Even under the NTIA there are a number of models for an Independent Authority that would have worked much better than the existing approach. ICANN is the best example because it is truly an independent company, paying industry-compatible wages as opposed to much lower government salaries. I am told that NTIA does not care for the ICANN model since it has no control over its management. The AMTRAK model is also a viable model but that and a few other types of Independent Authorities were passed over as well. This is important to understand before we delve into the Office of the Inspector General’s (OIG) report and its implications moving forward.

Circulated on December 5, 2014, the OIG report starts out with a letter to Uzoma Onyieje, the FirstNet Board of Directors Secretary, an NTIA employee, and Lawrence E. Strickling, the Assistant Secretary of the NTIA who directly oversees FirstNet. This report is designated as OIG-15-013-1 and can be found here:

The next to last paragraph of the letter of transmittal sums up the OIG’s findings: Continue reading

CDC Reports 44 Percent of U.S. Homes Wireless Only

Forty-four percent of U.S. homes now have only mobile phones, according to preliminary results released today from the Centers for Disease Control and Prevention’s National Health Interview Survey. The results from the January-June survey period represent an increase of 3% from the second half of 2013, CDC said. It also said that more than half of adults between the ages of 18 and 44 and children younger than 18 live in wireless-only households. The survey of 22,438 households also found that 33.1% of households that had both wireline and wireless phones got all or nearly all of their calls on wireless phones. The CDC continued to find that people with lower incomes are more likely to rely only on mobile phones. “Adults living in poverty (59.1%) were more likely than those living near poverty (50.8%) and higher income adults (40.8%) to be living in households with only wireless telephones,” it said.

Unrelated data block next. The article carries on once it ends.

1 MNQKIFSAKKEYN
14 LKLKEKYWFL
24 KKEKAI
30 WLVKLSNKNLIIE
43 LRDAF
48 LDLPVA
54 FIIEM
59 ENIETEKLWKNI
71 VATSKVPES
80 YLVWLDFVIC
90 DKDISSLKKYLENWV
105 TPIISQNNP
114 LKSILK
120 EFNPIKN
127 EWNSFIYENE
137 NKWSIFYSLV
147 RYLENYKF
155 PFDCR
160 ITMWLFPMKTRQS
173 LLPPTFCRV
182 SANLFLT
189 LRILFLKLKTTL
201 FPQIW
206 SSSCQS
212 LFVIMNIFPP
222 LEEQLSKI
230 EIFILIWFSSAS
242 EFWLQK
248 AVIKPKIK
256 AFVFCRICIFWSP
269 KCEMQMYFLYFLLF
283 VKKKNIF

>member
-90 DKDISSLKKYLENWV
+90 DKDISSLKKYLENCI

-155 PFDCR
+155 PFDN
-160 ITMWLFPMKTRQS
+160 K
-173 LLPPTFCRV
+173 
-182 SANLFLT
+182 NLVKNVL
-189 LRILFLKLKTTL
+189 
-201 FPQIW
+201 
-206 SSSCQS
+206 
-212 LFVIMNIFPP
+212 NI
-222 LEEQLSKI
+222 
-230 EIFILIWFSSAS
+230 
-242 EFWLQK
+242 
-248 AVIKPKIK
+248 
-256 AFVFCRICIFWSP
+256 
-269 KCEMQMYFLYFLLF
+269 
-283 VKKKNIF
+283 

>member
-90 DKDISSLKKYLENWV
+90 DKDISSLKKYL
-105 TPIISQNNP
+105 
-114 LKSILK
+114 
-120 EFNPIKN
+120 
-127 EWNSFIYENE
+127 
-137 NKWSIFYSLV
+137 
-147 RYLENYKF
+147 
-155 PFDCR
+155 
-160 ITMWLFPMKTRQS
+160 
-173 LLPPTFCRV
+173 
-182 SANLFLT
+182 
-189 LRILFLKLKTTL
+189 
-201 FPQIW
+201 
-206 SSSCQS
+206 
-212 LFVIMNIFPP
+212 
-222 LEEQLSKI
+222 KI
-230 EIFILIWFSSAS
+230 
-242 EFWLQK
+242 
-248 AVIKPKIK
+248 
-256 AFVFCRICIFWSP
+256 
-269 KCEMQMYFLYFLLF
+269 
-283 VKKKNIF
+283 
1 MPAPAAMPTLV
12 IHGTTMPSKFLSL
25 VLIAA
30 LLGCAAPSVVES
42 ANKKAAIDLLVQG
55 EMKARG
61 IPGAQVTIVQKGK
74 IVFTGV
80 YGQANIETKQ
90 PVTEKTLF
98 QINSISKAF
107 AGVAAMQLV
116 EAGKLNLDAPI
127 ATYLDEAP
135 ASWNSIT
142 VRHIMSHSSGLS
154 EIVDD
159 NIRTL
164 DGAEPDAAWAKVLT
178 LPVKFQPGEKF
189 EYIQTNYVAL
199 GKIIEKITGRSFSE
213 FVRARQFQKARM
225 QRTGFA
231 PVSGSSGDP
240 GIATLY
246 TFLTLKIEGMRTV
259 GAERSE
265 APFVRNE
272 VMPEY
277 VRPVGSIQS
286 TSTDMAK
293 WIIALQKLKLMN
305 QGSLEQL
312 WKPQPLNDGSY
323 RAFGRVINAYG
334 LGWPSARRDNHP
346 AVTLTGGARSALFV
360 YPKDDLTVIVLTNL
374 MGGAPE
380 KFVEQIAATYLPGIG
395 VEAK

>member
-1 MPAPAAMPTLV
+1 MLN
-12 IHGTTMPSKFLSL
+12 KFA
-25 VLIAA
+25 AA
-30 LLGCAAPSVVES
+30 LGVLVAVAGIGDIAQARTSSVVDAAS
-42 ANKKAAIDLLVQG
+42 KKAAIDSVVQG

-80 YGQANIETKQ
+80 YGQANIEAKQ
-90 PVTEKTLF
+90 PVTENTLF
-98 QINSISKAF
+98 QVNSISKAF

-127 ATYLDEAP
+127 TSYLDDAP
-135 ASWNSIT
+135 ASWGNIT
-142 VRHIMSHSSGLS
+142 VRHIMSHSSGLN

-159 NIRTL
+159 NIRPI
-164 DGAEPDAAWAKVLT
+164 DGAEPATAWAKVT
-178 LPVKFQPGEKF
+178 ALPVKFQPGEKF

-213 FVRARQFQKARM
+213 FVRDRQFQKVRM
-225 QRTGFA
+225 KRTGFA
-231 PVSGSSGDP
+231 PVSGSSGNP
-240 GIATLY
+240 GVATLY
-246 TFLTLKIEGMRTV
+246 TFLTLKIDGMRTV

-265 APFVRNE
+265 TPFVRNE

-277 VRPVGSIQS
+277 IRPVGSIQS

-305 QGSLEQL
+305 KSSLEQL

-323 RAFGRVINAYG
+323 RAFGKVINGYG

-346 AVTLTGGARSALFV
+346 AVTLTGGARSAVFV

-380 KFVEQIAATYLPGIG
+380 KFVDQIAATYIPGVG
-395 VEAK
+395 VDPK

Source:  TRDaily

NIST Tests Reveal Failures of Firefighter Radios

The National Institute of Standards and Technology said that testing it conducted confirmed that portable firefighter radios can fail within 15 minutes when exposed to temperatures of 320 degrees Fahrenheit. “All seven of the firefighter portable radios tested by NIST failed to perform properly within 15 minutes when exposed to temperature levels encountered in ‘fully involved’ fires, as when all the contents in a room or structure are burning,” NIST reported. “Four of the handheld radios stopped transmitting, and three experienced significant ‘signal drift,’ rendering the radios unreliable for communication.” Three of the radios did not recover normal function once they cooled down. NIST said that its “researchers are furnishing their test data and performance measurements to the National Fire Protection Association, which is developing a performance standard for portable radios used by emergency personnel.”

Source:  TRDaily

911 Location Accuracy Plan Criticized by Public Safety, Consumer Groups

December 17, 2014.  A 911 location accuracy plan hammed out by the four national wireless carriers, the National Emergency Number Association, and the Association of Public-Safety Communications Officials-International has drawn criticism from a wide range of entities, including public safety, public interest, deaf and hard of hearing, senior citizen, and state regulator groups, as well as technology vendors and other current and retired public safety officials.

However, the plan, unveiled last month (TRDaily, Nov. 14), has attracted support – or at least generally positive comments – from groups representing smaller wireless carriers; wireless equipment, technology, and integrator entities; groups representing state legislators and local telecommunications officials; some public safety professionals; and advocates for the disabled.

The comments were filed by yesterday’s deadline in PS docket 07-114 in response to a public notice seeking comment on the location accuracy plan (TRDaily, Nov. 20).

Under the plan, the focus would be on providing a dispatchable location, although that would take years at best to accomplish – and would not have to be accomplished at all. The plan also lacks specific metrics for vertical deployment and overall vague indoor milestones

In February, the FCC proposed to require wireless carriers to locate 911 callers horizontally indoors within 50 meters for 67% of calls within two years of the rules being adopted and for 80% of calls within five years (TRDaily, Feb. 20). For vertical location, carriers would have to locate callers within three meters, or approximately floor-level location, for 67% of calls within three years and for 80% of calls within five years. The wireless industry has argued that those proposed deployment milestones were too aggressive and not feasible given the state of technology. Continue reading